The US Department of Housing and Urban Development sued Facebook on Thursday for proliferating racial discrimination through its focused ad algorithms.
Facebook’s ad systems reportedly enabled advertisers in their site to discriminate others through housing opportunities, credit, and employment.
HUD’s complaint states that Facebook violated the Fair Housing Act by allowing its advertisers to conduct prejudicial treatment in housing and related services based on race, color, religion, and other identifying factors.
Specifically, “Facebook enabled advertisers to exclude people whom Facebook classified as parents; non-American-born; non-Christian; interested in accessibility; interested in Hispanic culture; or a wide variety of other interests that closely align with the Fair Housing Act’s protected classes.”
HUD Secretary Ben Carson added in a statement that “Facebook is discriminating against people based upon who they are and where they live… Using a computer to limit a person’s housing choices can be just as discriminatory as slamming a door in someone’s face.”
This comes shortly less than a week after Facebook settled previous charges regarding their discriminatory ads system with the American Civil Liberties Union, the National Fair Housing Alliance, and others.
As a result of the settlement, Facebook agreed that they would start making changes to their current ad-targeting system to intervene with the flourishing discriminatory practices in their platform. Facebook promised a change that will not allow its advertisers to use their ad system to discriminate on the basis of race and ethnicity, gender, national origin, and sexual orientation.
The social media company also paid around $5 million and other fees.
In response, Facebook said in a statement that they were surprised with the HUD’s move as they have been working with them to address concerns regarding their alleged discriminatory ad system. They also said that they have taken significant steps in doing so.
However, HUD apparently asked for sensitive private information without adequate safeguards, which led to Facebook not allowing HUD to investigate deeper into the issue. “We’re disappointed by today’s developments, but we’ll continue working with civil rights experts on these issues,” the company said in the statement.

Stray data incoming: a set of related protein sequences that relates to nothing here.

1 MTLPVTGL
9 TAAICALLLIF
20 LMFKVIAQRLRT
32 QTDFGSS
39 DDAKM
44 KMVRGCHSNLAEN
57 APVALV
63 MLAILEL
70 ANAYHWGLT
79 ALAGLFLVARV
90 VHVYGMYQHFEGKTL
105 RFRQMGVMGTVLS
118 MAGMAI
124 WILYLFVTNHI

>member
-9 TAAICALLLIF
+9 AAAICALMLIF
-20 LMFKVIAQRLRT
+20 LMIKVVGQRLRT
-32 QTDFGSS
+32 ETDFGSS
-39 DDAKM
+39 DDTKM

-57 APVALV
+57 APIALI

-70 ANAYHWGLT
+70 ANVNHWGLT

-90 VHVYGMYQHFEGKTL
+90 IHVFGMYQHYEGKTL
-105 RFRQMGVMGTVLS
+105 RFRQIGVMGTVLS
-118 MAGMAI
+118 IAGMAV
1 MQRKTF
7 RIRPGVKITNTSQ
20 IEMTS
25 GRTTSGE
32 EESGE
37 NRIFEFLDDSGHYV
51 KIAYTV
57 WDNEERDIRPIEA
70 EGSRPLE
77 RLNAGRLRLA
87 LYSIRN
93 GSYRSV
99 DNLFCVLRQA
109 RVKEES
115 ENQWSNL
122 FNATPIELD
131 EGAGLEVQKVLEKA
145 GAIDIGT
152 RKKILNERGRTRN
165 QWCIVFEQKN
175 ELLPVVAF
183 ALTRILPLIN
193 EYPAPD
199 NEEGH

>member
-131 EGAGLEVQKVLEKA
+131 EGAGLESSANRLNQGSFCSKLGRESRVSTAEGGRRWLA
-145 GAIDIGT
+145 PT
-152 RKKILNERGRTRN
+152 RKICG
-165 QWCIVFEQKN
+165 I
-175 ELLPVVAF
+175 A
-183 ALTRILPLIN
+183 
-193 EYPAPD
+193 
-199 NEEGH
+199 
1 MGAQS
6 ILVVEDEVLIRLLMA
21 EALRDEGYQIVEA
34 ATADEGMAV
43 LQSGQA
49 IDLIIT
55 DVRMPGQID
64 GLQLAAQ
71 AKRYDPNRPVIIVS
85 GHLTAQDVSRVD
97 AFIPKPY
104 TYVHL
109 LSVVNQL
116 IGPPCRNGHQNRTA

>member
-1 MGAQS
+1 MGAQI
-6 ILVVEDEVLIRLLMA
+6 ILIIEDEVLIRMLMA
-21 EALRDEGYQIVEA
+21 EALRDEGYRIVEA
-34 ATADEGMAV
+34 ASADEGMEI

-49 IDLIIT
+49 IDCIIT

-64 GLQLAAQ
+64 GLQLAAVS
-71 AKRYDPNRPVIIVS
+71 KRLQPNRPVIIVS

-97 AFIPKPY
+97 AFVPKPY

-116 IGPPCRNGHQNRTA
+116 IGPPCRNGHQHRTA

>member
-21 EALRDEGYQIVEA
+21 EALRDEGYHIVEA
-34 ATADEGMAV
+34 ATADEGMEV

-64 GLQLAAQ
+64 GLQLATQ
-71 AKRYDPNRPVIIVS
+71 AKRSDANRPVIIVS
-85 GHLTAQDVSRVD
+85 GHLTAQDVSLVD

The Department of Housing and Urban Development are said to be requiring monetary compensation as a penalty for all that were affected by the discriminatory practices that Facebook allowed in its platform. Based on the increasing number of housing ads and users of their ad targeting system, the numbers could quicly rise to the millions.
The said fee is not yet determined until after a court hearing is carried out. The charge will be heard by a federal administrative law judge unless any party requests the case to be heard in federal district court.
Facebook’s ad targeting system
Facebook’s advertisement targeting system is the secret behind the social media giant’s success over the years. This system allowed Facebook to garner an annual revenue close to $56 billion.
The system is a feature in facebook where advertisers are given the liberty to pin point a certain group/s to see and interact with their ads.
Their algorithm works based off how Facebook devours personal data shared across its platform. Literally, every post a user makes, pages and groups they are apart of, and even location, among others are recorded in order to provide a very specific data set for their ad targeting system.
Advertisers are then able to choose the location they want their ads seen, by what gender, by what race and so on, even until the interests of their target audience. This can be sent to a number of people all based on how much advertisers are willing to pay.
It creates a very likely receiving audience that advertisers are very eager to participate in. Imagine it like selling candy to a park full of kids, easy and profit-secure.
However, the HUD claims that homeowners have been using Facebook’s ad targeting system to target Jewish-haters or Nazi sympathizers on their ads, discriminating people of color and certain ethnicities from seeing the same ads. Thus, limiting their opportunities from a number of housing options because they simply don’t know they exist because they’re practically barred from seeing them.
“[Facebook] holds out its advertising platform as a powerful resource for advertisers in many industries, including housing and housing-related services,” Hud’s complaint states. But, “because of the way [Facebook] designed its advertising platform, ads for housing and housing-related services are shown to large audiences that are severely biased.”